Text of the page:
2018-08-01 / Front Page

A man is not dead until he is forgotten...

Publishers note: The news of American soldiers’ remains being returned home from North Korea is often lost in the main stream media’s hate of President Donald Trump. The Story of Cpl. Fletcher Perry which follows in heavily edited form due to space constraints, was written by Ray Davidson and appeared in the Sept. 30, 2009 issue of the Early County News which can be read in it’s entirety at www.earlycountynews.com.

The Kum River basin in Korea is far from Hilton, Ga., and the watershed of the Chattahoochee River. Yet on Saturday morning, July 15, 1950, as Corporal Fletcher Foy Perry looked at the low hanging fog over the Kum River it reminded him of his South Georgia home and his Chattahoochee River.

A devoutly religious man, his thoughts turned to his congregation at the Liberty Assembly of God Church in Cedar Springs; bowing his head, he prayed for them and his deliverance from this war.

He was bone tired on this Saturday morning. The last hot meal he had was June 30 in Japan.

He truly felt welcomed by the people of Japan but that life was shattered on June 25 when the North Korea Peoples Army crossed the 38th parallel.

Perry and his fellow soldiers were joking about how the NKPA would run back across the 38th parallel when they saw the 24th Infantry Division.

What Perry and the others did not know, they were about to face a modern Russian equipped Army of veterans of the war in China.

Task Force Smith took on two regiments of the North Korean 4th Division and thirty-three T34 tanks. Badly outnumbered and without armor, effective antitank weapons, or air support, the Task Force was overrun.

On the morning of July 10 the rear guard of Task Force Smith, A and D Companies crossed the Kum. Orders came for L Company to counterattack. The first counterattack executed by American forces in Korea. As L Company headed up the road they came across five men with hands tied behind their backs and shot in the head, a foreboding fate for American prisoners of war.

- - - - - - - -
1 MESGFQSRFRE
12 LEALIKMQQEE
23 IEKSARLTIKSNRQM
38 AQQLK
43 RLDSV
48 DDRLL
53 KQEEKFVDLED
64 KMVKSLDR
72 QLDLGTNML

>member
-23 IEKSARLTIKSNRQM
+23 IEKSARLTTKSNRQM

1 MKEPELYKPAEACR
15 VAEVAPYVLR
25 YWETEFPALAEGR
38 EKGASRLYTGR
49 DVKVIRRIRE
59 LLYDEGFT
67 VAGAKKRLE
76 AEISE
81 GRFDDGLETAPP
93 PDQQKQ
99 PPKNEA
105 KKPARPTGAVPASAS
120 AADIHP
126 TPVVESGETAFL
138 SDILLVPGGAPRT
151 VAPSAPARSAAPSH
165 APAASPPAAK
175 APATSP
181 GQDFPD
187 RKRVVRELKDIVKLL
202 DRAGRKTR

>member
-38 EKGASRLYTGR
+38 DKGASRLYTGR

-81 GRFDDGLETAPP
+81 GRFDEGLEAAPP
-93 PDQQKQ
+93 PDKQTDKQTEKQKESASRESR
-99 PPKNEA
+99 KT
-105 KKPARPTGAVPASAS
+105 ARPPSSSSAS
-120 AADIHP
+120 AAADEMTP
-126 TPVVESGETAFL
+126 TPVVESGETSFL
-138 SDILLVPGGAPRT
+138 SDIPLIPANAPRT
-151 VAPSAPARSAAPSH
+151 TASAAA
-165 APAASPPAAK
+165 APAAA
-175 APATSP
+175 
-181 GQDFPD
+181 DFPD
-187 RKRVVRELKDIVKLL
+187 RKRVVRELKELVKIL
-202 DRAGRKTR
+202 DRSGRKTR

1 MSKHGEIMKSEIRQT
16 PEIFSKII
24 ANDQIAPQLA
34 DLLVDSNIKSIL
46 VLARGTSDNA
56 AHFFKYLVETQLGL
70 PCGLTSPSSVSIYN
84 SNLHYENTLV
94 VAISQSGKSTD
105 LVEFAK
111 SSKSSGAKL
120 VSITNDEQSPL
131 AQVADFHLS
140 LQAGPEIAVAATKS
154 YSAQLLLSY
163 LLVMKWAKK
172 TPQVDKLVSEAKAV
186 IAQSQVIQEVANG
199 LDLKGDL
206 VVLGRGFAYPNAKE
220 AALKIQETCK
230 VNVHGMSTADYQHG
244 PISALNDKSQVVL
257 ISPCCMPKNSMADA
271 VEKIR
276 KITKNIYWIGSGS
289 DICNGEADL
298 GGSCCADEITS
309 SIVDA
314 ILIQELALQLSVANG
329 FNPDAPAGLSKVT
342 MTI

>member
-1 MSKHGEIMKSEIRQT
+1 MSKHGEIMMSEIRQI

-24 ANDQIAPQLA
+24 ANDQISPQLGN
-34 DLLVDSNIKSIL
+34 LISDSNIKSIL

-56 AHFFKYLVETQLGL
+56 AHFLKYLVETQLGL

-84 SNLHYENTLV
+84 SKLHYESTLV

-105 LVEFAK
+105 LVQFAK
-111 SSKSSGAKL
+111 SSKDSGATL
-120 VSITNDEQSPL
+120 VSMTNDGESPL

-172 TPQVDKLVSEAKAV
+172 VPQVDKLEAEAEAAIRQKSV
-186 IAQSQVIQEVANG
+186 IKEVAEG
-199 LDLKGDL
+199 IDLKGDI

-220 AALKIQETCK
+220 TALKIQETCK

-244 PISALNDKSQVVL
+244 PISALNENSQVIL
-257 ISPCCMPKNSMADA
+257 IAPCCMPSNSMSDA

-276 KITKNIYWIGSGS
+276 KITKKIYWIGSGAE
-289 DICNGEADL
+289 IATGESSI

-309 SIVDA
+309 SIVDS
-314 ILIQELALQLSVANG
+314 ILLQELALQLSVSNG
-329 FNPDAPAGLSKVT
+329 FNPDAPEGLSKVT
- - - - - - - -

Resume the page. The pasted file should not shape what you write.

News quickly spread of the killing of Americans and a general fear of capture both motivated and struck fear along the troops at Kum River.

Major gaps were breached in the 24th infantry division’s lines. Then on the 16th at 3 a.m. a North Korean plane flew the length of Kum’s defenses and dropped a flare, signaling an all out assault by the NKPA. As the 19th Infantry Regiment of the 24th was overrun that day, Cpl Fletcher Foy Perry from Hilton was taken prisoner.

Also taken prisoner along with Perry, Everett Warren from Meigs, Ga. later summed up their emotions, “Capture is such a horrible and terrifying event. You don’t know what will happen to you. We had already seen men with their hands tied behind them and shot in the back of the head. You think that you, too, will be shot after being tortured.”

Initially beaten by his captors, Perry was moved back through the North Korean front lines. The NKPA troops repeatedly made attempts to hit or stab him. Perry and his fellow prisoners were marched to Seoul where they were housed for several weeks and interrogated by both Russian and Korean soldiers.

The North Koreans took delight in reminding the POWs they were not prisoners of war but bandits and could be shot at the pleasure of their North Korean captors.

They were moved from Seoul to Pyongyang, the capital of North Korea by train. Already exhaustion and starvation were begging to take their toll but the injured prisoners suffered the most. There were no medical supplies and their wounds became infected in the sweltering heat and attracted maggots and flies.

They arrived in Pyongyang on July 25 and were housed in an old school building. On Sept. 5, Perry and the other prisoners boarded a train again. They traveled at night to avoid the American bombers, and during the day, the prisoners were forced to leave the train and hide in mountains, while the severely wounded soldiers remained in the cars.

Perry’s journey was interspersed with hunger, abuse, death and summary executions. He was dehydrated by dysentery. Lack of food and water took their toll. Cramped in the train cars, the smell of body odor and rotting flesh of the wounded compounded their misery.

For Perry, Ernest Kelly, Emil Girona, Herman Driskell and Edgar Warren their torment was over. They never arrived in Manp’o Jin. Perry died on Sept. 7 and his body was discarded along the railroad tracks.

In October the remaining prisoners were placed under a brutal Korean major known only as “the Tiger” that would impose a 120 mile death march on the 758 remaining prisoners.

When the armistice was signed in August 1953, only 262 of the original 853 prisoners survived. Perry’s group of prisoners would later become known as the Tiger Survivors.

U.N. forces drove north of the 38th Parallel in early October, penetrating North Korean territory above Kaesong on Oct. 9.

Perry’s body was found by advancing American troops and he was interned at a temporary United Nations Military Cemetery outside of Pyongyang. Later when the Chinese entered the war and UN troops fell back, the cemetery fell into Chinese and North Korean hands.

During Operation Glory, the exchange of war dead between North Korea and the Allies, Perry came home. His breath free from its restless tides of war, he lies under massive water oaks in Cedar Springs not far from his Chattahoochee.

Ray Davidson died April 30, 2018. He was a syndicated columnist from Albany writing a series of columns about POW/ MIAs.

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